8. Trent Cole

Why Trent Cole isn’t more of a household name around the NFL is beyond my knowledge. If John Abraham is the most underrated player to crack this list, Cole is probably the most underappreciated. The difference is subtle, but it’s there. Abraham happens to be underrated because he has had his share of detractors throughout his career that have unfairly criticized him, whereas Cole simply just doesn’t get the national recognition he deserves at all. I could understand if he played for a smaller market team, but Cole’s played in Philadelphia since his career began back in 2005.

Cole has recorded 68 sacks in his seven years since being drafted out of Cincinnati. He’s averaging just under 10 sacks per season, and this number has increased to 11 sacks per season over the last five years. Cole also has 12 forced fumbles and 14 passes defended in his career. From 2008-2010, Cole ranked 13th in the league in Pro Football Focus’ pass rushing productivity. Cole jumped up to number two in the rankings in 2011, his best season yet. Not only is Cole productive, he’s also extremely durable; he’s missed just four games in his seven seasons.

Cole has been described by teammate and fellow defensive end Jason Babin as a “manimal, half-animal and half-human.” For all the struggles the Eagles defense had last season, Cole and Babin really can’t be blamed for any of it. Cole’s intensity and motor on the field is on another level. He’s the type of player that fires up all his teammates around him. Cole’s quickness and blazing speed is what makes him really special as a pass rusher. For slower offensive tackles, Cole is all but impossible to block.

9. Jason Babin

For a long time, Jason Babin was viewed as nothing but a first-round bust. Prior to his 2010 season with the Titans, Babin had never even had a season with more than 5 sacks. Originally drafted by the Texans in 2004, Babin struggled there before struggling even more in Kansas City, Seattle, and ironically Philadelphia. With 12.5 sacks in 2010 however, Babin finally had his breakout year. And with 18 sacks for the Eagles last season, Babin probably had his career year. In the last two seasons, the only players with more sacks than Babin’s 30.5 are DeMarcus Ware and Jared Allen. Babin has also forced five fumbles in the last two years. Babin ranked 14th in PFF’s pass rushing productivity from 2008-2010. Last season, he jumped up all the way to number four on the list.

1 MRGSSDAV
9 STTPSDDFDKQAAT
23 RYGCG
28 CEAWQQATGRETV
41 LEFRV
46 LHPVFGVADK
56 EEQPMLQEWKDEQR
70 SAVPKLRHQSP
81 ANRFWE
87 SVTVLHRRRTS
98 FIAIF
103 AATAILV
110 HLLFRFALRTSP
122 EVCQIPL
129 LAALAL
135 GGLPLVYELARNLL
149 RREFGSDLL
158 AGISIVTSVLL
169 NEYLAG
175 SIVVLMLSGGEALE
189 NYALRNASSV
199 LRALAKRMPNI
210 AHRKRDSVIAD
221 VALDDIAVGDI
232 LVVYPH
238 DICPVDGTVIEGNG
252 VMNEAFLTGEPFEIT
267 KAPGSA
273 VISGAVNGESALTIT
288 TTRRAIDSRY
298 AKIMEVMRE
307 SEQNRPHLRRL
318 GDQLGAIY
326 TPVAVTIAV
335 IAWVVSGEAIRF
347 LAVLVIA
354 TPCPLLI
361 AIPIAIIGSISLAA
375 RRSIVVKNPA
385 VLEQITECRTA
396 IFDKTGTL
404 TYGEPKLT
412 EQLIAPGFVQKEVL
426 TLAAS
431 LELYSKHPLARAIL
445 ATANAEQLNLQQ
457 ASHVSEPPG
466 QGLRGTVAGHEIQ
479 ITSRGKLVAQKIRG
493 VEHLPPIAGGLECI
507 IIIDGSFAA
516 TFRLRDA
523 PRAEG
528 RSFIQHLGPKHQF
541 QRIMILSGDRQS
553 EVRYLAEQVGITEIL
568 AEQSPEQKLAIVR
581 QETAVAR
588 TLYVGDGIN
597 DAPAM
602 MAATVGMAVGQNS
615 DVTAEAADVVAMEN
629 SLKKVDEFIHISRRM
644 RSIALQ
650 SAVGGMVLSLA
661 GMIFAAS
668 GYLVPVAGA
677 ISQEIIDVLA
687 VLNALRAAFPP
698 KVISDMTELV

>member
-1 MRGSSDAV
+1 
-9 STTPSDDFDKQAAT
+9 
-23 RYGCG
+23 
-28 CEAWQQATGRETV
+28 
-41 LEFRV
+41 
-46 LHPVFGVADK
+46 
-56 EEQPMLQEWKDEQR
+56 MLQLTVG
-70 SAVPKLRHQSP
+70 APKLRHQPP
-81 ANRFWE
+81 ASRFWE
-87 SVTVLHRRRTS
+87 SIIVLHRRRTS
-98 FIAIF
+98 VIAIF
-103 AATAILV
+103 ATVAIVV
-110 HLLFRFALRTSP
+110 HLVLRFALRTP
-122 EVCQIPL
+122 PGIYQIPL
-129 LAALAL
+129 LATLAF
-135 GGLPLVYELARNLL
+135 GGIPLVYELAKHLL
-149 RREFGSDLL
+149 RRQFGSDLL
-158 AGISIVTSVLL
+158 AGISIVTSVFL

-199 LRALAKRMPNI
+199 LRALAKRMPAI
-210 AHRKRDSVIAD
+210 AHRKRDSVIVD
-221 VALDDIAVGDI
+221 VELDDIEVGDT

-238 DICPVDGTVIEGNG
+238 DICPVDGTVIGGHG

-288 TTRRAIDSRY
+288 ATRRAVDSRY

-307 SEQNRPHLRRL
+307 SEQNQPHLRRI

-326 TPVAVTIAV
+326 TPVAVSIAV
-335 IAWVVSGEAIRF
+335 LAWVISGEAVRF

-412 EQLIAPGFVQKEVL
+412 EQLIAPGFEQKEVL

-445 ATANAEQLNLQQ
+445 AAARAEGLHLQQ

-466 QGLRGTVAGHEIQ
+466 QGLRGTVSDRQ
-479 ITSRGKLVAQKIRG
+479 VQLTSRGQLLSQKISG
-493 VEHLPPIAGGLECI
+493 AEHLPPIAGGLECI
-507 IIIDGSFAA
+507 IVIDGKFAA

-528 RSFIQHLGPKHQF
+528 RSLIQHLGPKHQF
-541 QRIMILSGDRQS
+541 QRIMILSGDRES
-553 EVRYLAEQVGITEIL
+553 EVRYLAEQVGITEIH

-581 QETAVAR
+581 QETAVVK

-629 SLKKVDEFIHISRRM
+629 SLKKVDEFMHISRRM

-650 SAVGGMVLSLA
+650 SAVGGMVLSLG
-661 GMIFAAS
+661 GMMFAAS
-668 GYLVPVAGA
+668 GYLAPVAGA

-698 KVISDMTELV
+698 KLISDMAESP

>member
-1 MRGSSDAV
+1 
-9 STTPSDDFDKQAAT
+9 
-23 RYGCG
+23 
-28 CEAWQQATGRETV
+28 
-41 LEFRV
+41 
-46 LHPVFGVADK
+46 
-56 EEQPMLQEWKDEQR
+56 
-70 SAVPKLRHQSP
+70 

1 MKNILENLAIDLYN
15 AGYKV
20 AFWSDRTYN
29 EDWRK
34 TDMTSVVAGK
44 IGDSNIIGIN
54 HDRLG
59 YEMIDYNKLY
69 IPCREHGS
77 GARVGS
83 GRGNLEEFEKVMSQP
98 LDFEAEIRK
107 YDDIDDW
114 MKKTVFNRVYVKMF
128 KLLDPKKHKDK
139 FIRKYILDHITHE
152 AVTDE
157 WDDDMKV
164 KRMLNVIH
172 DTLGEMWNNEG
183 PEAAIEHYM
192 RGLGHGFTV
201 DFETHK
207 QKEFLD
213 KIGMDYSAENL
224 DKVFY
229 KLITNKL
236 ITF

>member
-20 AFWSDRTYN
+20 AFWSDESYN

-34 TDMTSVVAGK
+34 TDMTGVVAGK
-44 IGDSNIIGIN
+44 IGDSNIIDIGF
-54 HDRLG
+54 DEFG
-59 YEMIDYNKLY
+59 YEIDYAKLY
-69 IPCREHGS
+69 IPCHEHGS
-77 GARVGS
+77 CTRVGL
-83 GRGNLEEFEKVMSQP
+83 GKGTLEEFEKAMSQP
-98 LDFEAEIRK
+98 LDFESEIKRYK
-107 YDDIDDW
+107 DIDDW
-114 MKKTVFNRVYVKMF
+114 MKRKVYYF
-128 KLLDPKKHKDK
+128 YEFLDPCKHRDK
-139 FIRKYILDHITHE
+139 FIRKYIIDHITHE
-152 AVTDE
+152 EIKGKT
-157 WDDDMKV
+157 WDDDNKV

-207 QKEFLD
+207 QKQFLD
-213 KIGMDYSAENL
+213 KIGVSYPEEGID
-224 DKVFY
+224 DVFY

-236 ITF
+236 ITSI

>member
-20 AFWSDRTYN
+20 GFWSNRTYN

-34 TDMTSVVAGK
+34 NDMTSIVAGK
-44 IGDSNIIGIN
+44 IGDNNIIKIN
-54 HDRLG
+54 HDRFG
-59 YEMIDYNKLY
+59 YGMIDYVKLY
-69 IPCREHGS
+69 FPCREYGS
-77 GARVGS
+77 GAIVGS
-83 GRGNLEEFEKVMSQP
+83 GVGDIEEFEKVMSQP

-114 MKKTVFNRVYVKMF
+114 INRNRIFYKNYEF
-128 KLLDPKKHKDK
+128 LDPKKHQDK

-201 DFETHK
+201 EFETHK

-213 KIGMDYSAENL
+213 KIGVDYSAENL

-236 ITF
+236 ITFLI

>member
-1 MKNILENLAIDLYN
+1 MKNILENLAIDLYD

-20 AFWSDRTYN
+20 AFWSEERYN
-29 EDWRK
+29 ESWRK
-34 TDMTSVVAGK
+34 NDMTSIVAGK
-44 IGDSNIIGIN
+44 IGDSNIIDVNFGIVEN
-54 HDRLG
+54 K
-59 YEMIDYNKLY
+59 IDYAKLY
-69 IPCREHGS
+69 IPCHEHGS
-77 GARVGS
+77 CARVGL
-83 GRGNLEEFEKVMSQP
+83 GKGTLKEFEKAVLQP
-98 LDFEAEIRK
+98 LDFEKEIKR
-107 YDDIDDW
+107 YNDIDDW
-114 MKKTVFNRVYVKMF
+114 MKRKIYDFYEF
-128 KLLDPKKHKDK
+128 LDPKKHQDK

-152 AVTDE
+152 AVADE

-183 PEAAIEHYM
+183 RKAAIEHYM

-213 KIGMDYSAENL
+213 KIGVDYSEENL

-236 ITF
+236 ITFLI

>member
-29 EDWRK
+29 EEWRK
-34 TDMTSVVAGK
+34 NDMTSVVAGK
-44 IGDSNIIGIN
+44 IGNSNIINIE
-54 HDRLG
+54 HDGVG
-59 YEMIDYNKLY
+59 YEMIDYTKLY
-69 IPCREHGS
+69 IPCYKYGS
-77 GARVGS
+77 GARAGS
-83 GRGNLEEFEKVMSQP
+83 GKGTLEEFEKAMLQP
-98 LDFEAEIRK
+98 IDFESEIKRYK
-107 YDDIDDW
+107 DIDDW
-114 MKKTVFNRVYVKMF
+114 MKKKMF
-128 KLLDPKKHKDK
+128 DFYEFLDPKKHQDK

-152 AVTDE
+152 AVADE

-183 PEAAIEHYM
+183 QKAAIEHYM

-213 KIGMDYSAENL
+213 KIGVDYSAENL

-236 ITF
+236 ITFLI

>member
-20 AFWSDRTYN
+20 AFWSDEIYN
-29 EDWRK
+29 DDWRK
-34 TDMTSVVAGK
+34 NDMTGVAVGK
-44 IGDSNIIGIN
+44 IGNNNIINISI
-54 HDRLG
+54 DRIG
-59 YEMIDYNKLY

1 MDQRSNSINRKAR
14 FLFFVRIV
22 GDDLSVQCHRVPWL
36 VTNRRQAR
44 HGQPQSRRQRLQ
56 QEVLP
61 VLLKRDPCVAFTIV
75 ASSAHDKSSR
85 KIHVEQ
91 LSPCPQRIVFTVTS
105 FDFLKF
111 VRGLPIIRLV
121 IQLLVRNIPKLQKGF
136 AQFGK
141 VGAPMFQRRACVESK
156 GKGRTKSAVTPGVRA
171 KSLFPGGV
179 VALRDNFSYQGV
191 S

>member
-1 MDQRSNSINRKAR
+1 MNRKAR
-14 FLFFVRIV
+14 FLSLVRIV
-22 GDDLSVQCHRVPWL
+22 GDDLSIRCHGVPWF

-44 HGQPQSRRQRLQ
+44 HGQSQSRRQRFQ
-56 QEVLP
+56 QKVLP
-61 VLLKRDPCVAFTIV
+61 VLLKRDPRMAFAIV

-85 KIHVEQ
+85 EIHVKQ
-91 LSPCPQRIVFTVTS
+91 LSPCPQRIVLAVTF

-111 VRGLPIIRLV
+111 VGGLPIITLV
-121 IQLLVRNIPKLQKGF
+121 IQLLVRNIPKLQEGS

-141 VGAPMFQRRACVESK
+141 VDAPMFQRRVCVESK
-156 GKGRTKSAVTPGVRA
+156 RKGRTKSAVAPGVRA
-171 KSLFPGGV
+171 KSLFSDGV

When Titans defensive line coach Jim Washburn left for Philadelphia after Babin’s breakout year in 2010, Babin followed him back to the city where he had previously struggled in 2008. The difference this time around for Babin is that he’s now coached by someone he sees eye to eye with. Washburn employs Babin in a wide 9 technique, meaning he typically lines up outside the tight end and has the freedom to rush the passer. When Babin was in Houston, he was asked to play outside linebacker and drop back into coverage, which never suited him. Now that Babin has a coach in Washburn that understands what he does well and has found a technique for him to thrive in, Babin’s potential is really limitless.

Babin never lacked talent. He’s extremely quick and explosive off the line. With both hands in the dirt in his four-point stance, Babin looks like a sprinter coming out of the blocks at the snap of the football. Washburn has been quoted as saying that other than Kyle Vanden Bosch, he’s never coached a player with a better motor than Babin. He’s noted for having tremendous core strength and flexibility, making him very hard to knock off balance once he gets a head of steam, which he always gets in the wide 9 technique. Washburn really allows Babin to just pin his ears back and go, and in terms of pure speed rushing, he’s one of the best in the league right now.